The Dunbar neighborhood is a historically-black neighborhood surrounding Paul Laurence Dunbar Junior High School in Little Rock. The neighborhood is roughly bounded by Wright Avenue, West Fifteenth Street, High Street, and Izard Street. Into the 1950s, black residents considered the Dunbar neighborhood one of the most vital areas for minority life in the city.
The neighborhood underwent extensive revitalization beginning in May 1951 under the Urban Progress Association's Central Little Rock Urban Renewal Project. More than $2.2 million in federal money approved under Title I of the Housing Act of 1949 was spent on the effort. The Dunbar "slum clearance project" was only the third of its kind approved under the 1949 Housing Act. One hundred and forty-two "slum shacks" (shotgun houses) were torn down in a ten block area encompassed by High Street, Izard Street, Wright Avenue, and Eighteenth Street in May 1952. Wright Avenue was also upgraded and widened during the project. By 1961 more than 214 houses had been torn down in the neighborhood.
Black housewives in the neighborhood protested the slum clearance activity, issuing the statement, "we have given almost everything we have except our very life blood over a long period of years to pay for these homes, improvements, and educate our children. Now the housing authority to come and say that we must move away to a much less desirable, convenient, and suitable location is far more than we can understand or submit to willingly. Is there a law anywhere in the United States that says one private property owner must sell what he has so another private owner can buy it to make a profit?" One hundred and eighteen property owners signed a petition circulated by Charles Bussey of the black [[Veterans Good Government Committee], to no avail. A lawsuit filed in the Chancery Court was dismissed.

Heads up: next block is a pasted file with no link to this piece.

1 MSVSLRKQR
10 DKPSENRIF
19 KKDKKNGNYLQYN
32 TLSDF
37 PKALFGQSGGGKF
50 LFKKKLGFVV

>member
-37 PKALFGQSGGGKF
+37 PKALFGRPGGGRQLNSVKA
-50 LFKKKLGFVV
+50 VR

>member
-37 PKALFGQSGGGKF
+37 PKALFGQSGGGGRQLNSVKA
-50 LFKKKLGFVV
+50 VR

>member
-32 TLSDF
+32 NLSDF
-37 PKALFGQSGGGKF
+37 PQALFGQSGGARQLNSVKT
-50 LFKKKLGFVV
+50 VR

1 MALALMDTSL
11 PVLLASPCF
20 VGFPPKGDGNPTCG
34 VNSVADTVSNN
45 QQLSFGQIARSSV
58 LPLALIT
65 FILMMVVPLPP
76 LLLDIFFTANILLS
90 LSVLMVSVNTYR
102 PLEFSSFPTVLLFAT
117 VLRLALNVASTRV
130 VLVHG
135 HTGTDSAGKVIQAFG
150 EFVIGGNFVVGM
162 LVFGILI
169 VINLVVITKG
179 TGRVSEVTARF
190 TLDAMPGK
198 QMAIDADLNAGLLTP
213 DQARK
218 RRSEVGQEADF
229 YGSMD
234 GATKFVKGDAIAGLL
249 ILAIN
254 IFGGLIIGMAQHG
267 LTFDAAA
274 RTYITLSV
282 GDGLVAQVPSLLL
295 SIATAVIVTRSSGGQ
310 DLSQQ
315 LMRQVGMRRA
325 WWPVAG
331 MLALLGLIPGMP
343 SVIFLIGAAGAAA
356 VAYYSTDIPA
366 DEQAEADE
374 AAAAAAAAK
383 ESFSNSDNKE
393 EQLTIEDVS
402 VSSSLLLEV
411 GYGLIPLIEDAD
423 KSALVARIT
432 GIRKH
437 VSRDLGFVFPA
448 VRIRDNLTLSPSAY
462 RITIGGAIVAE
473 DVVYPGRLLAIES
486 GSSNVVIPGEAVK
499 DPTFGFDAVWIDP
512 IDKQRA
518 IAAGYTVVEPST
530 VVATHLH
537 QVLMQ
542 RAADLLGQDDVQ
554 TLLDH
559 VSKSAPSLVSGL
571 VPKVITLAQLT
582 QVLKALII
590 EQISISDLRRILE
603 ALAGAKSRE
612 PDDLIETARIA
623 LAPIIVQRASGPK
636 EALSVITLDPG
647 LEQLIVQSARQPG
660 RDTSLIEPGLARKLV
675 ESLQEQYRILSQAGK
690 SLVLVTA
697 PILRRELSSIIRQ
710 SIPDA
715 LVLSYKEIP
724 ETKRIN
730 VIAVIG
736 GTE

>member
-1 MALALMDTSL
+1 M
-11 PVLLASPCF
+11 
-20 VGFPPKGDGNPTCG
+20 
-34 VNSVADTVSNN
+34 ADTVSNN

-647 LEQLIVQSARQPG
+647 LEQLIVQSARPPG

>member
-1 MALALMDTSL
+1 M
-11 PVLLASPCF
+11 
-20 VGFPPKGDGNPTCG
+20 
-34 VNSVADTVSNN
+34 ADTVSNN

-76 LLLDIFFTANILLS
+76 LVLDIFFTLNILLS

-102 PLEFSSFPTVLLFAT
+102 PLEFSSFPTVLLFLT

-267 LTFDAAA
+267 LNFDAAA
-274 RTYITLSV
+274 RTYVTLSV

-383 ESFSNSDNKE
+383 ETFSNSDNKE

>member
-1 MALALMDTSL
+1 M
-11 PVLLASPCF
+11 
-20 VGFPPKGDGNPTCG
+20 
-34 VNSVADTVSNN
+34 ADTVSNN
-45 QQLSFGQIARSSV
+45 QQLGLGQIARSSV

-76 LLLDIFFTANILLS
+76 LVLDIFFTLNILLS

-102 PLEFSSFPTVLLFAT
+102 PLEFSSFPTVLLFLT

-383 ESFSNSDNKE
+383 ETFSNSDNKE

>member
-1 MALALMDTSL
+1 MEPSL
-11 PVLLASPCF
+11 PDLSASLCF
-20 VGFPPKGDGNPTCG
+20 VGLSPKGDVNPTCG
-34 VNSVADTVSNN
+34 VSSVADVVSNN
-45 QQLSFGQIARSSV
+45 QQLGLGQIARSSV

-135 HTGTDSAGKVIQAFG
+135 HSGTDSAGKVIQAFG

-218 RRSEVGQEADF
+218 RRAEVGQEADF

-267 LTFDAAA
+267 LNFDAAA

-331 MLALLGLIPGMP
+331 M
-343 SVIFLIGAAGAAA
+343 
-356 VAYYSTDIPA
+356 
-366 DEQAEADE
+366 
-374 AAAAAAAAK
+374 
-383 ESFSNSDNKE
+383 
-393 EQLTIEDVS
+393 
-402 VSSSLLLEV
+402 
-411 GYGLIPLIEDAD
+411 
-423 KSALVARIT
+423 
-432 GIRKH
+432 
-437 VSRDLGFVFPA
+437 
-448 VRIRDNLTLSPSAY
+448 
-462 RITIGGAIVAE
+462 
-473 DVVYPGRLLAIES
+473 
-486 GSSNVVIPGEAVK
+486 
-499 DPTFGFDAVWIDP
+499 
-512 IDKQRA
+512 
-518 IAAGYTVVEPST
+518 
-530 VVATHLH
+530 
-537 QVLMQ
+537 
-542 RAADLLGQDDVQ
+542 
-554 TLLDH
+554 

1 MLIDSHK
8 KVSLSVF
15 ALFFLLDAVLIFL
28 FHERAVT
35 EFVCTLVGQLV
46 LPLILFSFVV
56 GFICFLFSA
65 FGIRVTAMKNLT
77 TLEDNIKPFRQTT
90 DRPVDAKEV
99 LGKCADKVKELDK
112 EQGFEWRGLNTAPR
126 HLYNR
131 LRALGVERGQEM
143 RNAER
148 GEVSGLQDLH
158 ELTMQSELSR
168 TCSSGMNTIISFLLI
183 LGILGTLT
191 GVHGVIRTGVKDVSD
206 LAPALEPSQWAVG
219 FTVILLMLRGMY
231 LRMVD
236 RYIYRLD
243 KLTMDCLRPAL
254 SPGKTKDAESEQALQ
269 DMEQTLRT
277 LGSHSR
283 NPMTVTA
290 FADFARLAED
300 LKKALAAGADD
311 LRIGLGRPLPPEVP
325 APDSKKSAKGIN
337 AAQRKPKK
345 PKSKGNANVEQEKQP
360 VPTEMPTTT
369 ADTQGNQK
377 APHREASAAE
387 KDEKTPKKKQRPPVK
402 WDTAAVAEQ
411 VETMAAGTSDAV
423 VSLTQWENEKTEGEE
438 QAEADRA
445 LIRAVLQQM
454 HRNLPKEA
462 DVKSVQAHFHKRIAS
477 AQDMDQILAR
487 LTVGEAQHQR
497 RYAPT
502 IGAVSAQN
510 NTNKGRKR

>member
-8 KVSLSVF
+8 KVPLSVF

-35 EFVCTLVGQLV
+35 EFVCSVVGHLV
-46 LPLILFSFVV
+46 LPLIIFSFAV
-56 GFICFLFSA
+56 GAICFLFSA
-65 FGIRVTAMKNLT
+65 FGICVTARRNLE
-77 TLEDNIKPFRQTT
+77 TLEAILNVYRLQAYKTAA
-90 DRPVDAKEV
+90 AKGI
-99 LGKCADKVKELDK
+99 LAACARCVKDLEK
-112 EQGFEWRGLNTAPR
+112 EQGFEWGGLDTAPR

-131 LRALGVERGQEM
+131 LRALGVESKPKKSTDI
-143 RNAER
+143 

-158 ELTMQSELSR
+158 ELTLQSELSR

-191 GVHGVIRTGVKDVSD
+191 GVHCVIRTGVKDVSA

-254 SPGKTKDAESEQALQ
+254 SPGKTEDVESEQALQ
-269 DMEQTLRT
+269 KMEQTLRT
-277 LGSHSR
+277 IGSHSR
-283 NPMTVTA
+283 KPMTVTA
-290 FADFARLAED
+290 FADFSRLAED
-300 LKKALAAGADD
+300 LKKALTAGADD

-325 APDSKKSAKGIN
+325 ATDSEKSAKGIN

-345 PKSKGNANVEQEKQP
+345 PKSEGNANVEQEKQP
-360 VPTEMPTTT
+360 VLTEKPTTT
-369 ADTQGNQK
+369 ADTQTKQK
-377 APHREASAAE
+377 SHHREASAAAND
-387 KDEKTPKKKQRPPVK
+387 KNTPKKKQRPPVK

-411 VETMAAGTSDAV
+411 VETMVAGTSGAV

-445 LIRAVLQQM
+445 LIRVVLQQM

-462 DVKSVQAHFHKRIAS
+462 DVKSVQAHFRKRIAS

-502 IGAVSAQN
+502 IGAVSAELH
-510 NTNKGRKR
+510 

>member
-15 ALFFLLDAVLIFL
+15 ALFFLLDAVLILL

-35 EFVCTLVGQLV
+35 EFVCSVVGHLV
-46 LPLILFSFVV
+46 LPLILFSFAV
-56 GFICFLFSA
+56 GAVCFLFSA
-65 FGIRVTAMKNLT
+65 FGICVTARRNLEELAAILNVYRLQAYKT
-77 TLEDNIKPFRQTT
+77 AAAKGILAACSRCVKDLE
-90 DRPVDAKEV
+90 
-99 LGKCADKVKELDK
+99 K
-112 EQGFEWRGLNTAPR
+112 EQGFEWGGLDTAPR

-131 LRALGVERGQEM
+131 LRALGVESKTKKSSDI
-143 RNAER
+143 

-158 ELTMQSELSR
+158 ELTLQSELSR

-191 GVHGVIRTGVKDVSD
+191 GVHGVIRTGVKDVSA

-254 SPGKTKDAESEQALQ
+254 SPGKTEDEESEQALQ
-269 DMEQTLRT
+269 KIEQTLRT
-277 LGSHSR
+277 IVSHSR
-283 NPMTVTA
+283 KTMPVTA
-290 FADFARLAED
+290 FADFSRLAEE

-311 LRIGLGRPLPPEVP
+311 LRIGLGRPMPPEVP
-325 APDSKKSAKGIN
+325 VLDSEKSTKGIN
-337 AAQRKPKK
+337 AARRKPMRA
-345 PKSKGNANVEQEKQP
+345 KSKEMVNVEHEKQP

Only a dozen original shotgun houses remain in the neighborhood. One of the most prominent landmarks demolished during the project was the Lena Jordan Hospital, originally the home of Mosaic Templars co-founder John E. Bush. On the site of the hospital the city built the Dunbar Community Center in 1954.
Eleven structures in the Dunbar neighborhood are on the National Register of Historic Places.
- Bruce House - 1102 S. Pulaski St.
- Bush-Dubisson House - 1500 S. Ringo St.
- Chester E. Bush House - 1524 S. Ringo St.
- Dunbar Middle School - 1100 Wright Ave.
- Green House - 1224 W. 21st St.
- Henderson House - 1510 S. Ringo St.
- Hubble Funeral Home - 924 S. Cross St.
- Miller House - 1853 S. Ringo St.
- Scipio A. Jones House - 1872 S. Cross St.
- Thornton House - 1420 W. 15th St.
- Womack House - 1867 S. Ringo St.
- John A. Kirk, "'A Study in Second-Class Citizenship': Race, Urban Development and Little Rock's Gillam Park, 1934-2004," Arkansas Historical Quarterly 64.3 (Autumn 2005): 278-279.
- Sara Alderman Murphy, Breaking the Silence: Little Rock's Women's Emergency Committee to Open Our Schools, 1958-1963 (Fayetteville: University of Arkansas Press, 1997), 23-24.
- Matilda Tuohey, "Little Rock Has Massive Urban Renewal Program," Arkansas Gazette, February 17, 1963.
- Martha Walters, "Little Rock Urban Renewal," Pulaski County Historical Review 24.1 (March 1976): 12-16.